CALABASAS, CA—The question of whether the Federal Reserve decides at its meeting next week to raise its benchmark lending rate will rest upon “a foundation of solid economic trends that will also underpin increased space demand and propel rents in all types of commercial space,” Marcus & Millichap says in a special report. Although commercial real estate owners and investors are wondering what impact an interest rate increase will have on borrowing costs, spreads and asset valuations, “the relationship between rising interest rates, a strong economy and continued vitality in commercial real estate seems quite compatible.”

For one thing, MMI notes that the relationship between the federal funds rate and CRE debt is indirect at most. “Typically, the Fed Funds rate is set to suppress inflationary pressure that accompanies an expanding economy,” according to MMI’s report. CRE lending and valuations are based mainly based on longer-term rates, most commonly the 10-year Treasury, “that do not move in unison with short-term rates.” Not incidentally, the 10-year Treasury remains “well beneath the long-term average.”

For another thing, the economic trends that would lead the Fed to push the button on a rate increase continue to bode well for real estate. “Forward-looking employment indicators, including a record level of job openings and high CEO confidence, point to further gains in staffing in the near term and intensifying inflationary pressure as wages rise,” states the MMI report. Payrolls now exceed the prior high by some four million workers, and only layoffs in the oil and gas sectors mar what otherwise is the “solid state of the labor market” that the Fed has repeatedly cited as a factor in deciding when to begin normalizing rates.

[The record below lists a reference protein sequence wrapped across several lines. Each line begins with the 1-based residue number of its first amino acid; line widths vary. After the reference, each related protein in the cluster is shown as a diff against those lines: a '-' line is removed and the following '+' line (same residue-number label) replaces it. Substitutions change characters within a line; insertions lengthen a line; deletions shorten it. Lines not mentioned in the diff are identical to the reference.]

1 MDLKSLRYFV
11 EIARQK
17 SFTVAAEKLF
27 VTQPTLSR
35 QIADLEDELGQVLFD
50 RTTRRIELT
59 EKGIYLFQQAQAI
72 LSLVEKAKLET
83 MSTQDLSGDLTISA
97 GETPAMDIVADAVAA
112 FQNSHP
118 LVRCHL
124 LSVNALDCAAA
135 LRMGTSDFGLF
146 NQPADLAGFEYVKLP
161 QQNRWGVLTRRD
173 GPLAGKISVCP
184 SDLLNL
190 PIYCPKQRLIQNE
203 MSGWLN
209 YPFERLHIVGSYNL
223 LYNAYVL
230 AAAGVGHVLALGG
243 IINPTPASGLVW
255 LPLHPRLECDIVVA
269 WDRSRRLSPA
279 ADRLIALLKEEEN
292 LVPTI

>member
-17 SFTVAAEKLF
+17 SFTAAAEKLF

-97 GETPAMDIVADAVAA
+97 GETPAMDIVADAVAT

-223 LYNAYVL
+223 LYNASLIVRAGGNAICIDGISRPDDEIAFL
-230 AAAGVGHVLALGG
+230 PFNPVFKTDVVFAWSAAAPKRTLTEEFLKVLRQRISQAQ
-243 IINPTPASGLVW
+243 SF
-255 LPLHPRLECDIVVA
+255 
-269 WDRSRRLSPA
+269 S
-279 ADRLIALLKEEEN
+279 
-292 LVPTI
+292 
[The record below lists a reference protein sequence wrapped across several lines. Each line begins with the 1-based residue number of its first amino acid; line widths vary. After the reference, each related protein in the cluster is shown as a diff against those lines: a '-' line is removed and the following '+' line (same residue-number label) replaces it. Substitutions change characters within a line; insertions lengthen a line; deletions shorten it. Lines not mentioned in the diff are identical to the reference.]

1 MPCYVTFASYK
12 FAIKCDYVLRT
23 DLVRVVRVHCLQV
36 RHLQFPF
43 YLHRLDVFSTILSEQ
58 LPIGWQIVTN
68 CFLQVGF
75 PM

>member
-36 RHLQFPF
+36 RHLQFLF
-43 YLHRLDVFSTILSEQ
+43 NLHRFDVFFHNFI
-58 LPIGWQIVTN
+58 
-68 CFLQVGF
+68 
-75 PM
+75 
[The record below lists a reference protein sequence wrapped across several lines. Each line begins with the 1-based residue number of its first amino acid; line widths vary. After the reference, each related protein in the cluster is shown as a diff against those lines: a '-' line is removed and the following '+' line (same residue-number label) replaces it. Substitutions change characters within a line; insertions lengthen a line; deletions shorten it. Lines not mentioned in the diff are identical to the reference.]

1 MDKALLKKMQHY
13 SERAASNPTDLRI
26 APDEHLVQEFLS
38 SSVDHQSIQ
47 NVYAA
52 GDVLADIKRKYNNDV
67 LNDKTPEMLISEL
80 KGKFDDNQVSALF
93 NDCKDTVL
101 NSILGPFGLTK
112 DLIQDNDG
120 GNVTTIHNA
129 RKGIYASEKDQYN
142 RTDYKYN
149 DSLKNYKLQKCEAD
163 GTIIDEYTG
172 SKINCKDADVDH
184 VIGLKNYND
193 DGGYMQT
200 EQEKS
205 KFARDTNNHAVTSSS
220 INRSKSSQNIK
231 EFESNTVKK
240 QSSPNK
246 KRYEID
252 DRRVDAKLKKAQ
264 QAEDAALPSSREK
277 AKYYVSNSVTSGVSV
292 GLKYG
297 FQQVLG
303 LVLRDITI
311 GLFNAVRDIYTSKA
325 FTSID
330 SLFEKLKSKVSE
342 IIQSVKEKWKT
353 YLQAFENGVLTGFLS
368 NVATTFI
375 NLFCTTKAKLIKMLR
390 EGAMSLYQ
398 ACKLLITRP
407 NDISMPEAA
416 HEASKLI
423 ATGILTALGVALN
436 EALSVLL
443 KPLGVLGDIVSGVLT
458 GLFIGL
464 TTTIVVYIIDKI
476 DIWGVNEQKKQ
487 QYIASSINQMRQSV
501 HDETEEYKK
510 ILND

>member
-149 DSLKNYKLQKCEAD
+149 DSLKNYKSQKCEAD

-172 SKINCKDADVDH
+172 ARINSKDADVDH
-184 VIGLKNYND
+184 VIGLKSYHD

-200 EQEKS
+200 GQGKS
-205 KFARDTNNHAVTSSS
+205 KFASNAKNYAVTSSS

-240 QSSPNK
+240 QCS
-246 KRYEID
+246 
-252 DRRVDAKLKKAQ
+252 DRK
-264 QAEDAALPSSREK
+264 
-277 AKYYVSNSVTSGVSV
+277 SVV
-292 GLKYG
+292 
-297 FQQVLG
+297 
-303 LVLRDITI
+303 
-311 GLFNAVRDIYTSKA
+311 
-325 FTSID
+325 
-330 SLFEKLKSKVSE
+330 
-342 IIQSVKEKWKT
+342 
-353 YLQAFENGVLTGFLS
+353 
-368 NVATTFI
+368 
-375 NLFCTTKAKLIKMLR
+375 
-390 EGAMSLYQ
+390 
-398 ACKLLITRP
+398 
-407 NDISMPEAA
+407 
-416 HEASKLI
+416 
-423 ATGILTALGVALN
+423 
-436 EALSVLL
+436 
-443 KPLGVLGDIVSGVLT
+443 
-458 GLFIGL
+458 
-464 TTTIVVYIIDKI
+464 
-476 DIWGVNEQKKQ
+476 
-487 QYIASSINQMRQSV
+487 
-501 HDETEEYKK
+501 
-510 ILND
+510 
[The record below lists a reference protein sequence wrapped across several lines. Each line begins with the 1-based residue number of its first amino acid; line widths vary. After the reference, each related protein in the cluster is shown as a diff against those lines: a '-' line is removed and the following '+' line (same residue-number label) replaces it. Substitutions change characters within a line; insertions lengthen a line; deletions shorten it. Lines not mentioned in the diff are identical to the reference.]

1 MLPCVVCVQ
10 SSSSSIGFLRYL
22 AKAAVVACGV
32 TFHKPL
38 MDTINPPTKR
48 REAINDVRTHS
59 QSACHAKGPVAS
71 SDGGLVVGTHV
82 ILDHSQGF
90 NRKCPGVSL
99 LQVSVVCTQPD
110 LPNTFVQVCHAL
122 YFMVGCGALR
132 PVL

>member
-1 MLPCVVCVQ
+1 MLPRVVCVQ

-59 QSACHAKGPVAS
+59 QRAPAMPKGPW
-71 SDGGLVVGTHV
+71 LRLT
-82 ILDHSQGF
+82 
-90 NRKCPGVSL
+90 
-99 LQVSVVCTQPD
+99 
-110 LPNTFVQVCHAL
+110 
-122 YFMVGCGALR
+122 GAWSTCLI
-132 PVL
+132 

The flip side of the energy-sector downsizing is that low prices at the pump are among the factors supporting an increase in consumer spending. Low inflation is another plus, and MMI says that “a more robust pace of wage growth in conjunction with additional tightening in the labor market will also help, as will the ongoing restoration of household balance sheets to sound health.”

As the recovery in both the general economy and the commercial property sector has broadened, deal volume has increased in secondary and tertiary markets, which have also seen capitalization rates narrow. “In recent months, the spreads between class A and class B/C cap rates have begun to narrow among all property types and more markets have tightened,” according to MMI’s report. Yet even as cap rates have compressed generally in recent years, MMI is forecasting acceleration in NOI growth “as positive economic trends push down vacancy and rents continue to climb.”

MMI’s report also cites some sector-specific upsides to an increase in the federal funds rate. In the office sector, for example, occupancy could gain as a result of a rate increase. “Higher interest rates will potentially improve profitability at banks, financial institutions and brokerages,” according to MMI. “Any additional hiring that is necessitated by higher profits and climbs in activity in interest-rate-sensitive business units could spark a more substantial movement of tenants into larger layouts.”